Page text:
AirTouch: 3D-printed Touch-Sensitive Objects Using Pneumatic Sensing

Research output: Chapter in Book/Report/Conference proceedingArticle in proceedingsResearchpeer-review

Standard

AirTouch : 3D-printed Touch-Sensitive Objects Using Pneumatic Sensing. / Tejada Castillo, Carlos Eduardo; Ramakers, Raf; Boring, Sebastian; Ashbrook, Daniel Lee.

3D-printed Touch-Sensitive Objects Using Pneumatic Sensing. Association for Computing Machinery, 2020. p. 1-10 9.

Research output: Chapter in Book/Report/Conference proceedingArticle in proceedingsResearchpeer-review

Harvard

Tejada Castillo, CE, Ramakers, R, Boring, S & Ashbrook, DL 2020, AirTouch: 3D-printed Touch-Sensitive Objects Using Pneumatic Sensing. in 3D-printed Touch-Sensitive Objects Using Pneumatic Sensing., 9, Association for Computing Machinery, pp. 1-10, 2020 CHI Conference on Human Factors in Computing System , Honolulu, United States, 25/04/2020. https://doi.org/10.1145/3313831.3376136

APA

Tejada Castillo, C. E., Ramakers, R., Boring, S., & Ashbrook, D. L. (2020). AirTouch: 3D-printed Touch-Sensitive Objects Using Pneumatic Sensing. In 3D-printed Touch-Sensitive Objects Using Pneumatic Sensing (pp. 1-10). [9] Association for Computing Machinery. https://doi.org/10.1145/3313831.3376136

Vancouver

Tejada Castillo CE, Ramakers R, Boring S, Ashbrook DL. AirTouch: 3D-printed Touch-Sensitive Objects Using Pneumatic Sensing. In 3D-printed Touch-Sensitive Objects Using Pneumatic Sensing. Association for Computing Machinery. 2020. p. 1-10. 9 https://doi.org/10.1145/3313831.3376136

Author

Tejada Castillo, Carlos Eduardo ; Ramakers, Raf ; Boring, Sebastian ; Ashbrook, Daniel Lee. / AirTouch : 3D-printed Touch-Sensitive Objects Using Pneumatic Sensing. 3D-printed Touch-Sensitive Objects Using Pneumatic Sensing. Association for Computing Machinery, 2020. pp. 1-10

Bibtex

@inproceedings{6c5de35b601b48d4ac9596c1b384e777,
title = "AirTouch: 3D-printed Touch-Sensitive Objects Using Pneumatic Sensing",
abstract = "3D printing technology can be used to rapidly prototype the look and feel of 3D objects. However, the objects produced are passive. There has been increasing interest in making these objects interactive, yet they often require assembling components or complex calibration. In this paper, we contribute AirTouch, a technique that enables designers to fabricate touch-sensitive objects with minimal assembly and calibration using pneumatic sensing. AirTouch-enabled objects are 3D printed as a single structure using a consumer-level 3D printer. AirTouch uses pre-trained machine learning models to identify interactions with fabricated objects, meaning that there is no calibration required once the object has completed printing. We evaluate our technique using fabricated objects with various geometries and touch sensitive locations, obtaining accuracies of at least 90{\%} with 12 interactive locations.",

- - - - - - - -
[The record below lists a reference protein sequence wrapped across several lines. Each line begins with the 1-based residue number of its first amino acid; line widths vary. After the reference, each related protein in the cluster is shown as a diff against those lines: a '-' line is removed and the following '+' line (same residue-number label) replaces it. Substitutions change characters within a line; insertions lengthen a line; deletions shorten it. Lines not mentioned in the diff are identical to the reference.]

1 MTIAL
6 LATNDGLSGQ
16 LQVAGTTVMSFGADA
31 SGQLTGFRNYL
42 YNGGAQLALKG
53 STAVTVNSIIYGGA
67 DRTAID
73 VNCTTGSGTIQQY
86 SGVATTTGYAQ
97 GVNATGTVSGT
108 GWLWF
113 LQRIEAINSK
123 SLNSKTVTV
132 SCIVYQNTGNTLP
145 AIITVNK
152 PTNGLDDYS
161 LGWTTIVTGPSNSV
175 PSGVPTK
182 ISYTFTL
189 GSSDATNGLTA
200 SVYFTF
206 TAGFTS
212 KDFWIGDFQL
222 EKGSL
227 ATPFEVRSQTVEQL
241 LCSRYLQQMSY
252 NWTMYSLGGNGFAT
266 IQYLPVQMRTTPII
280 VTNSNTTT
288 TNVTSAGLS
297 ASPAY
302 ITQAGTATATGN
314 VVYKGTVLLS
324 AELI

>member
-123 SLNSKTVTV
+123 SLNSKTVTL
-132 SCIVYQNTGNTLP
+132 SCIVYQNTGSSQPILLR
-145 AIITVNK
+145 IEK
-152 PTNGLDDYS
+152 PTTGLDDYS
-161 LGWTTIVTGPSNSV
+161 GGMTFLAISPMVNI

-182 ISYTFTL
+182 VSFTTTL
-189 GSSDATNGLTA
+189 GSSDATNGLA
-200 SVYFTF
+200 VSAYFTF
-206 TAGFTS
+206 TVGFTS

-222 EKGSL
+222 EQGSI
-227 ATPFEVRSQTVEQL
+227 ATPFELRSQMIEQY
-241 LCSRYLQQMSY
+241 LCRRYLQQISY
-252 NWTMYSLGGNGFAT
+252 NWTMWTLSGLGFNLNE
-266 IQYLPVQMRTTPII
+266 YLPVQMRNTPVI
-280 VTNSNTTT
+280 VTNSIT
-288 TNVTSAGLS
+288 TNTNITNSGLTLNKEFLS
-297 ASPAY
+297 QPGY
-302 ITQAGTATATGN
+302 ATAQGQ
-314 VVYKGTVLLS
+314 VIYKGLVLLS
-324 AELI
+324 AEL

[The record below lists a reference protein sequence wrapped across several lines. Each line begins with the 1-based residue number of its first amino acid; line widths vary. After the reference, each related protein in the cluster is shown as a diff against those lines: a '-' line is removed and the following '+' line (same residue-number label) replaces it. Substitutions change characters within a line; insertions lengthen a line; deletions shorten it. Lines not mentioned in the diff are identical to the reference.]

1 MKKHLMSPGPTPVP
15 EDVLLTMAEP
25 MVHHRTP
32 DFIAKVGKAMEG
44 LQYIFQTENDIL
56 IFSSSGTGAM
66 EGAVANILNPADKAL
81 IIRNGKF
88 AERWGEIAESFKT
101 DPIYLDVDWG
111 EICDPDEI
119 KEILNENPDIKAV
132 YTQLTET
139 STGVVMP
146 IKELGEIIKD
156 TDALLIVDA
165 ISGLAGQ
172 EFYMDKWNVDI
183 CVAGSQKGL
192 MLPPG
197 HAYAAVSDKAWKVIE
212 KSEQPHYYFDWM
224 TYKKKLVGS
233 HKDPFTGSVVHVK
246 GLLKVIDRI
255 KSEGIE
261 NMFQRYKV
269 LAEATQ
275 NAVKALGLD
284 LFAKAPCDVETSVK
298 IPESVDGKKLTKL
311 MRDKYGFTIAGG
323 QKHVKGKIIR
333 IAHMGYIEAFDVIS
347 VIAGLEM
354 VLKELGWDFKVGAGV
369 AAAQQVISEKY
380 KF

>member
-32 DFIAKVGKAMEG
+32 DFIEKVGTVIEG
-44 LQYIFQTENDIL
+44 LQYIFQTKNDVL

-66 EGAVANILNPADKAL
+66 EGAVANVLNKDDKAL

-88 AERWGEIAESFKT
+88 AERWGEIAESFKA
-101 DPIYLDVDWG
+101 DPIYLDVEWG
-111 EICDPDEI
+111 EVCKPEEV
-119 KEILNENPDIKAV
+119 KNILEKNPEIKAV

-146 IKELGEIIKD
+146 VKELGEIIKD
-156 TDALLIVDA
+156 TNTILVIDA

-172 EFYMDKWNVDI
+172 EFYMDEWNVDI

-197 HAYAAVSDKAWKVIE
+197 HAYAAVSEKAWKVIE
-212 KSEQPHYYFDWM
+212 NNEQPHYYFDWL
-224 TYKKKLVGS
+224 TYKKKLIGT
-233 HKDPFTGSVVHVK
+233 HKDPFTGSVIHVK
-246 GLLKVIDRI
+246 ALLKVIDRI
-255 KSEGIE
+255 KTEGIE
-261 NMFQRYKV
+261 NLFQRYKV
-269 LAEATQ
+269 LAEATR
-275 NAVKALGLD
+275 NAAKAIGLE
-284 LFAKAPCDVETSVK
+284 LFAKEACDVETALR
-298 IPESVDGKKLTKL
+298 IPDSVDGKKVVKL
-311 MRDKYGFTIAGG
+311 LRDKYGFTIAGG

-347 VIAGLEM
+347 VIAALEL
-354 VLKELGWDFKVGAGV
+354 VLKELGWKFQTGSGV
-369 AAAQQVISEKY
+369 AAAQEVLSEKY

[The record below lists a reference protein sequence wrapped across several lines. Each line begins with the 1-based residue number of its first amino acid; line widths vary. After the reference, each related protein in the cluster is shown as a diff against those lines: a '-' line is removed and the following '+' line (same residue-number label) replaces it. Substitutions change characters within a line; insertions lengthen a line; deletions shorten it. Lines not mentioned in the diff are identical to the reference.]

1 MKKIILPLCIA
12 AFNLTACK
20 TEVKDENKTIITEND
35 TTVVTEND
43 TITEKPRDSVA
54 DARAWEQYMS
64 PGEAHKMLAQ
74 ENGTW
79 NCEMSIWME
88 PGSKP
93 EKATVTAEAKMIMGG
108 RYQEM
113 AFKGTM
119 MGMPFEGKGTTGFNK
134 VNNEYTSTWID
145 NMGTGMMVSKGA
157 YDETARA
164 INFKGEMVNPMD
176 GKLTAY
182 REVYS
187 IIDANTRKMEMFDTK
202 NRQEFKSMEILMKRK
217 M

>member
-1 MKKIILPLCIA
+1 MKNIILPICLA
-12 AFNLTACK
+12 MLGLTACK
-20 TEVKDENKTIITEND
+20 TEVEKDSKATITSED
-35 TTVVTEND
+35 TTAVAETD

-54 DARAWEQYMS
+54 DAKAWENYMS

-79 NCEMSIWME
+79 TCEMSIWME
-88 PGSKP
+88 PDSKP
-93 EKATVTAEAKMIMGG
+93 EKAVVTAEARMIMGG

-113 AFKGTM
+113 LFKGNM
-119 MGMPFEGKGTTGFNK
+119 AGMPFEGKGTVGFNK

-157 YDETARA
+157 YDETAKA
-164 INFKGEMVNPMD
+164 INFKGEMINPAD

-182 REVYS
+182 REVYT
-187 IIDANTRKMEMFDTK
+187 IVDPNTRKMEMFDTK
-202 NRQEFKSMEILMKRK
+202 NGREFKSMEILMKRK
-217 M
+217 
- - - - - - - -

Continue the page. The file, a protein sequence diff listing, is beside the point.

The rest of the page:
author = "{Tejada Castillo}, {Carlos Eduardo} and Raf Ramakers and Sebastian Boring and Ashbrook, {Daniel Lee}",
year = "2020",
doi = "10.1145/3313831.3376136",
language = "English",
pages = "1--10",
booktitle = "3D-printed Touch-Sensitive Objects Using Pneumatic Sensing",
publisher = "Association for Computing Machinery",
note = "2020 CHI Conference on Human Factors in Computing System , CHI ’20 ; Conference date: 25-04-2020 Through 30-04-2020",

}

RIS

TY - GEN

T1 - AirTouch

T2 - 2020 CHI Conference on Human Factors in Computing System

AU - Tejada Castillo, Carlos Eduardo

AU - Ramakers, Raf

AU - Boring, Sebastian

AU - Ashbrook, Daniel Lee

PY - 2020

Y1 - 2020

N2 - 3D printing technology can be used to rapidly prototype the look and feel of 3D objects. However, the objects produced are passive. There has been increasing interest in making these objects interactive, yet they often require assembling components or complex calibration. In this paper, we contribute AirTouch, a technique that enables designers to fabricate touch-sensitive objects with minimal assembly and calibration using pneumatic sensing. AirTouch-enabled objects are 3D printed as a single structure using a consumer-level 3D printer. AirTouch uses pre-trained machine learning models to identify interactions with fabricated objects, meaning that there is no calibration required once the object has completed printing. We evaluate our technique using fabricated objects with various geometries and touch sensitive locations, obtaining accuracies of at least 90% with 12 interactive locations.

AB - 3D printing technology can be used to rapidly prototype the look and feel of 3D objects. However, the objects produced are passive. There has been increasing interest in making these objects interactive, yet they often require assembling components or complex calibration. In this paper, we contribute AirTouch, a technique that enables designers to fabricate touch-sensitive objects with minimal assembly and calibration using pneumatic sensing. AirTouch-enabled objects are 3D printed as a single structure using a consumer-level 3D printer. AirTouch uses pre-trained machine learning models to identify interactions with fabricated objects, meaning that there is no calibration required once the object has completed printing. We evaluate our technique using fabricated objects with various geometries and touch sensitive locations, obtaining accuracies of at least 90% with 12 interactive locations.

U2 - 10.1145/3313831.3376136

DO - 10.1145/3313831.3376136

M3 - Article in proceedings

SP - 1

EP - 10

BT - 3D-printed Touch-Sensitive Objects Using Pneumatic Sensing

PB - Association for Computing Machinery

Y2 - 25 April 2020 through 30 April 2020

ER -

ID: 234993923